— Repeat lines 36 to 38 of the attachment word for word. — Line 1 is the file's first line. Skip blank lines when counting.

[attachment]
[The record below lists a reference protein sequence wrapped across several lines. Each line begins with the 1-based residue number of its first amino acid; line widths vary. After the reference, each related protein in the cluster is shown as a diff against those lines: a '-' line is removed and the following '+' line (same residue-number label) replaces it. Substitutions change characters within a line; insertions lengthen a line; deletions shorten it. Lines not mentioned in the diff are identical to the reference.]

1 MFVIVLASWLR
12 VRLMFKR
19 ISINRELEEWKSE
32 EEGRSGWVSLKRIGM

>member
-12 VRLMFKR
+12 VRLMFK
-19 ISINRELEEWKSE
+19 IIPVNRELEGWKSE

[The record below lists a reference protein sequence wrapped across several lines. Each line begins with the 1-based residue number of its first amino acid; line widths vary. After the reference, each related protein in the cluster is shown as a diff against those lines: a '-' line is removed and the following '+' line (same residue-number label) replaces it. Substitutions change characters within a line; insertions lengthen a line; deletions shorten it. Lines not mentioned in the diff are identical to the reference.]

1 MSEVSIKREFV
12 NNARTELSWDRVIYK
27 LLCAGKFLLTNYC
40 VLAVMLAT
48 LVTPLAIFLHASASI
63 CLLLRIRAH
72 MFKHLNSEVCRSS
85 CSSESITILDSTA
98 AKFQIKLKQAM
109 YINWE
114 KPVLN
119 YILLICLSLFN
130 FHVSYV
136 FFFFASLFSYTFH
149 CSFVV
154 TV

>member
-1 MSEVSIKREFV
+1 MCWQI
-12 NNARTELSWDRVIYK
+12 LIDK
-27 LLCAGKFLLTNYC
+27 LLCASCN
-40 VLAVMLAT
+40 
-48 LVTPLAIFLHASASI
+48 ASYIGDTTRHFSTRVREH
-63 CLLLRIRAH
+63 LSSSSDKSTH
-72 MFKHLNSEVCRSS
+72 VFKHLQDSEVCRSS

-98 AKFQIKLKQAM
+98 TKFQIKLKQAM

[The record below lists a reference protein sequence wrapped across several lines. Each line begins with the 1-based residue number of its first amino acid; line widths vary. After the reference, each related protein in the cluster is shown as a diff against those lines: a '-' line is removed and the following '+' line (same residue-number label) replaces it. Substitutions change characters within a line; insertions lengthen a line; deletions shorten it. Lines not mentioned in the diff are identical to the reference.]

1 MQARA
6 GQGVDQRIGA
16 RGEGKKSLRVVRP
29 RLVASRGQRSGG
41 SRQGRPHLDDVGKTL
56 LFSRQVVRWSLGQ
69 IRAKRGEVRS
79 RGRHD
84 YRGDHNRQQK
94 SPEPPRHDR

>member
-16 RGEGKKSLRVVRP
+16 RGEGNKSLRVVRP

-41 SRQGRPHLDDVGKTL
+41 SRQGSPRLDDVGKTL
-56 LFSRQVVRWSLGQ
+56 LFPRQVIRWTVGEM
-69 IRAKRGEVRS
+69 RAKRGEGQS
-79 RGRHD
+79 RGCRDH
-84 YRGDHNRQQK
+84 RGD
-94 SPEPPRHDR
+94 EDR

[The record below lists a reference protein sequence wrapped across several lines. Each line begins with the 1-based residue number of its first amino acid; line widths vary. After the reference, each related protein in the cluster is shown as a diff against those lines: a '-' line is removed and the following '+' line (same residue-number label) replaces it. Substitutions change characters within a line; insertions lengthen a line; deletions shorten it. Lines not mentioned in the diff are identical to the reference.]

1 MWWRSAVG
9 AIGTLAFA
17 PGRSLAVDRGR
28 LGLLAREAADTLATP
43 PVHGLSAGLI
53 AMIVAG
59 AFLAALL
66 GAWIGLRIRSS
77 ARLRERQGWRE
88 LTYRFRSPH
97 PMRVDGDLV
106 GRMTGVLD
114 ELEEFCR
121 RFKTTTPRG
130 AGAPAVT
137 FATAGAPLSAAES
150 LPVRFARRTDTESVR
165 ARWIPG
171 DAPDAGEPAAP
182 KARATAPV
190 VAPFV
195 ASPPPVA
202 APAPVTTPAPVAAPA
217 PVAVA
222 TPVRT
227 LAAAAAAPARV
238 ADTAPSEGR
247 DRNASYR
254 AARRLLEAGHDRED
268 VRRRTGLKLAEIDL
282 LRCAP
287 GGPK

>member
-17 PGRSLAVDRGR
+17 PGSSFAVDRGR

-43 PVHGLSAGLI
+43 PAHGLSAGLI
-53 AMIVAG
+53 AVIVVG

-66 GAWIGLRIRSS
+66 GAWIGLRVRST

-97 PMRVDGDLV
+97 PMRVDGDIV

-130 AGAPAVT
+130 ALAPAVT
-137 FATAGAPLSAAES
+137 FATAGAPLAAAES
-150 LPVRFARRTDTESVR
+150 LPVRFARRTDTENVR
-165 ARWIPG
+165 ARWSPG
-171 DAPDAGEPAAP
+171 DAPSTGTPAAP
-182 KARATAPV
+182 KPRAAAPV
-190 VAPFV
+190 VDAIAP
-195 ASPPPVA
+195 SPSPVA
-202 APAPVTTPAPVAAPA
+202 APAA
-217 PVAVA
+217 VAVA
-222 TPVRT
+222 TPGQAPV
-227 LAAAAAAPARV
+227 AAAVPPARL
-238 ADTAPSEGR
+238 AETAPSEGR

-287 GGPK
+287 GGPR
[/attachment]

+40 
-48 LVTPLAIFLHASASI
+48 ASYIGDTTRHFSTRVREH